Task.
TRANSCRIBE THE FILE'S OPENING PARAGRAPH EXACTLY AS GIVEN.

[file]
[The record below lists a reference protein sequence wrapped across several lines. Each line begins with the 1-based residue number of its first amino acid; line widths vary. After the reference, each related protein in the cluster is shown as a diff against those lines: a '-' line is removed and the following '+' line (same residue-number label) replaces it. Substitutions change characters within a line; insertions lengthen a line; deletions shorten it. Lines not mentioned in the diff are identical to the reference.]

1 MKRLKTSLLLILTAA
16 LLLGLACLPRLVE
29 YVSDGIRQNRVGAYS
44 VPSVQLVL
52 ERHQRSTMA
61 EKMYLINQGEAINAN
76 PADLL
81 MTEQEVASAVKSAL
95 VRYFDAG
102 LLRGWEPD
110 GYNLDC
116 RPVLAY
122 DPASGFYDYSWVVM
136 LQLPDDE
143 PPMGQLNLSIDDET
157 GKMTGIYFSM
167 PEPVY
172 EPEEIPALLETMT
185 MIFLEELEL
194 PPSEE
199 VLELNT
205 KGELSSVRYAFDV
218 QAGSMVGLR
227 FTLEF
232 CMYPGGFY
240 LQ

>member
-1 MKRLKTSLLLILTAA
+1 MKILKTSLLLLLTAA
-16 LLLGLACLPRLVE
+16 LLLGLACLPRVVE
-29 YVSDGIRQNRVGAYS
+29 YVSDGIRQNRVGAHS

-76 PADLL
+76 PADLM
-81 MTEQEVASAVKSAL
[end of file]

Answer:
[The record below lists a reference protein sequence wrapped across several lines. Each line begins with the 1-based residue number of its first amino acid; line widths vary. After the reference, each related protein in the cluster is shown as a diff against those lines: a '-' line is removed and the following '+' line (same residue-number label) replaces it. Substitutions change characters within a line; insertions lengthen a line; deletions shorten it. Lines not mentioned in the diff are identical to the reference.]